The growth, both actual to date and potential, of the internet as a means of communicating is unprecedented. Here we consider the reasons behind the explosive growth of the internet, and focus on one particular area where basic legal principles were applied to this fast-changing medium with interesting results.
Advantages of the internet
When compared with what is affectionately described as "snail mail", the use of the internet to correspond has many advantages.
Communication with another party anywhere in the world can be almost instantaneous. The form of communication is flexible; messages can be re-arranged, forwarded and can incorporate material drawn from any other part of the web.
Whilst may some disagree, it is arguable that the internet is an easy medium to use, with the "point and click" method of interfacing with a terminal well-established.
Finally, in the UK at least, the proliferation of free access service providers means the use of the internet can be as cheap as the cost of a local call.
For these, and for many other reasons, use of the internet is growing. With the opportunities inherent in such growth, risks also increase.
The applicability of defamation rules
In the first instance decision of Laurence Godfrey v Demon Internet, the issue of defamation was considered in the context of the internet.
One of the interesting aspects of this decision was the possibility that an Internet Service Provider (ISP) which had no form of control over the postings made by subscribers, could nevertheless be held liable for those postings in the law of defamation.
The role of an ISP is to provide access to the internet for its subscribers/members. There are several aspects to such access.
Access can involve subscribers/members surfing the internet, corresponding with other individuals, reading and writing on news groups and bulletin boards and setting up their own web pages.
In this latter respect, the ISP acts as a physical host to the web page on behalf of the subscriber/member.
In this case, a posting was made which, according to the Judge, was "squalid, obscene and defamatory to the Plaintiff". The Plaintiff was a lecturer in physics, mathematics and computer science resident in England. The posting was expressed to have been produced by the Plaintiff but it was in fact a forgery. The Plaintiff faxed the managing director of the Defendant ISP informing him that it was a forgery, noting that he was not responsible for it and asking that it be removed from the server.
The Defendant did not remove the posting for some two weeks after having received the fax. The Plaintiff therefore claimed damages in libel in respect of the posting for the period after he had made the Defendant aware of the nature of the posting.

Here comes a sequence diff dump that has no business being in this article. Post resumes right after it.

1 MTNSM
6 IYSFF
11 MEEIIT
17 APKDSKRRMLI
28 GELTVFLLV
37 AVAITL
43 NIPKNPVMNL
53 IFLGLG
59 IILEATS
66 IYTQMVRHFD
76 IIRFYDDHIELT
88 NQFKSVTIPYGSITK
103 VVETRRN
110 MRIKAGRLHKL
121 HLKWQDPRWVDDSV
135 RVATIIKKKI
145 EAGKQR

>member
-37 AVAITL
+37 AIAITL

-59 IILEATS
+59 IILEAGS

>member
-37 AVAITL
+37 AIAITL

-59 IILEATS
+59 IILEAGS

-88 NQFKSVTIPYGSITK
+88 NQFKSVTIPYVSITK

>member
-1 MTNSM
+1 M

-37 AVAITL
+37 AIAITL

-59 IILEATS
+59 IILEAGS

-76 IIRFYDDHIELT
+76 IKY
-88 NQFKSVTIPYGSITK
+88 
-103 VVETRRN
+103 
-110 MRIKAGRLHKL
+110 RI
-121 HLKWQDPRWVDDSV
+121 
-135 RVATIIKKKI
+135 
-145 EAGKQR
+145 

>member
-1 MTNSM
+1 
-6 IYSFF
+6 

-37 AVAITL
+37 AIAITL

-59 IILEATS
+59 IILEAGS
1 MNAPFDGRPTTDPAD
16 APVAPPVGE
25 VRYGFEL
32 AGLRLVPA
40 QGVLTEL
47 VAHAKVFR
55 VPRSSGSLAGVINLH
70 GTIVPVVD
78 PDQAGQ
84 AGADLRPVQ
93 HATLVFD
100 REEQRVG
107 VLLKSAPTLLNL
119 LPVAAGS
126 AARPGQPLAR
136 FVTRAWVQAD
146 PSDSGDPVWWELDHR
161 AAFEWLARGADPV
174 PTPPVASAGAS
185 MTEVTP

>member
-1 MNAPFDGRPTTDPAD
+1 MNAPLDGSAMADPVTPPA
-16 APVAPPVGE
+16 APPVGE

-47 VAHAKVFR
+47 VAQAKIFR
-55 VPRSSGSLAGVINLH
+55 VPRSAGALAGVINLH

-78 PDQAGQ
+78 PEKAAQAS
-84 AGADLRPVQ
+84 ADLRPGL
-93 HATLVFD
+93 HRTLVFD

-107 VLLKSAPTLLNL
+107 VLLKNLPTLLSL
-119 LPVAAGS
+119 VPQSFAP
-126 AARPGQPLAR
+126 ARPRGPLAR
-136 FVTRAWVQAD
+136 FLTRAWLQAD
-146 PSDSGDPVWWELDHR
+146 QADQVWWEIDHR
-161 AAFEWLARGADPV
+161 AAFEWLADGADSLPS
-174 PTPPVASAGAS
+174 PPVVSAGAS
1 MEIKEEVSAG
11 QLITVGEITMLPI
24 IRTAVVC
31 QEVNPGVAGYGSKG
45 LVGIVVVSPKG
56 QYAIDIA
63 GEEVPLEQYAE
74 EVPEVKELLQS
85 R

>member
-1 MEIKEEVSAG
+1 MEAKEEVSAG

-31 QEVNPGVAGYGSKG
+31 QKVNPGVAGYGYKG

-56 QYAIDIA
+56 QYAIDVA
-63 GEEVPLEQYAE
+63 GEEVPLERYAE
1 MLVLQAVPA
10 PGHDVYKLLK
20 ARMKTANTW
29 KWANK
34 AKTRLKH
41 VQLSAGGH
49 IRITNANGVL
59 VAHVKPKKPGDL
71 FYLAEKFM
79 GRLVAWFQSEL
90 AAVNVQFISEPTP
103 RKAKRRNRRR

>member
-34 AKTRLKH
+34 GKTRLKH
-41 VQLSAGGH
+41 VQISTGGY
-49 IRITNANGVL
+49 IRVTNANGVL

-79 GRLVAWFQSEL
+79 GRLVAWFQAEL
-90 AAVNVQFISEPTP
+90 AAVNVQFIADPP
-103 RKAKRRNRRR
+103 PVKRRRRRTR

The Plaintiff was successful in his claim. The Judge, Mr Justice Morland, said that the situation was analogous to that of a bookseller selling a book which was defamatory of the Plaintiff; the argument that the Defendant was merely the owner of an electronic device through which the posting (over which it obviously had no control) was transmitted was rejected.
It was held that the Defendant chose to store the defamatory posting within its computer, that the posting could be accessed, and that the Defendant had within its power to delete the defamatory posting.
There are important lessons for those who provide access to the internet.
Obviously, ISP's would be advised to maintain effective customer service systems in order that complaints of this nature can be dealt with expeditiously. It is understood that several ISP's are considering the use of electronic filters to find and delete postings which are of such a nature. It may be that human policing of the postings on an ISP's server would also be appropriate.
However, applying the same principle, anyone who facilitates access to the internet could be found liable for the same reasons as in the Demon Internet case.
The principle could be applied to organisations which provide internet access for employees. In theory, putting a terminal on an employee's desk allowing access to the internet could (because of the wide meaning given to the term Publisher) result in the same liability accruing against employees as was found in Demon Internet to accrue against ISPs. The natural inclination of a party who goes to the extent of issuing proceedings for defamation is to pursue the party with deepest pockets
One theme here has been that of opportunity risk. Organisations would be well advised to have appropriate policies and procedures in respect of internet use in place and to ascertain the availability of appropriate insurance in respect of liability in this area.